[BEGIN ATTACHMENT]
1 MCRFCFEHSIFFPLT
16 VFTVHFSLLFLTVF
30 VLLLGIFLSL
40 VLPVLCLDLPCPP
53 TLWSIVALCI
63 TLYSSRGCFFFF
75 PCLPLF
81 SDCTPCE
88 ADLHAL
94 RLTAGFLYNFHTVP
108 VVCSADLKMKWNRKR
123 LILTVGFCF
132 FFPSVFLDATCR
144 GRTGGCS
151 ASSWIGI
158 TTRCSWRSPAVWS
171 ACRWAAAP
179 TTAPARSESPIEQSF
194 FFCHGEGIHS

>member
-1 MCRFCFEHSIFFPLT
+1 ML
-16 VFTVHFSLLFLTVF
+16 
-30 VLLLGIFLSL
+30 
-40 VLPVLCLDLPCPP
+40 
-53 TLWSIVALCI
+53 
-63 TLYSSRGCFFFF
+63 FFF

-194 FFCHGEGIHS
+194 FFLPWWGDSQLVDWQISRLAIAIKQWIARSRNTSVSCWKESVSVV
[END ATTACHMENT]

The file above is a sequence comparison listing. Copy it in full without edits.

1 MCRFCFEHSIFFPLT
16 VFTVHFSLLFLTVF
30 VLLLGIFLSL
40 VLPVLCLDLPCPP
53 TLWSIVALCI
63 TLYSSRGCFFFF
75 PCLPLF
81 SDCTPCE
88 ADLHAL
94 RLTAGFLYNFHTVP
108 VVCSADLKMKWNRKR
123 LILTVGFCF
132 FFPSVFLDATCR
144 GRTGGCS
151 ASSWIGI
158 TTRCSWRSPAVWS
171 ACRWAAAP
179 TTAPARSESPIEQSF
194 FFCHGEGIHS

>member
-1 MCRFCFEHSIFFPLT
+1 ML
-16 VFTVHFSLLFLTVF
+16 
-30 VLLLGIFLSL
+30 
-40 VLPVLCLDLPCPP
+40 
-53 TLWSIVALCI
+53 
-63 TLYSSRGCFFFF
+63 FFF

-194 FFCHGEGIHS
+194 FFLPWWGDSQLVDWQISRLAIAIKQWIARSRNTSVSCWKESVSVV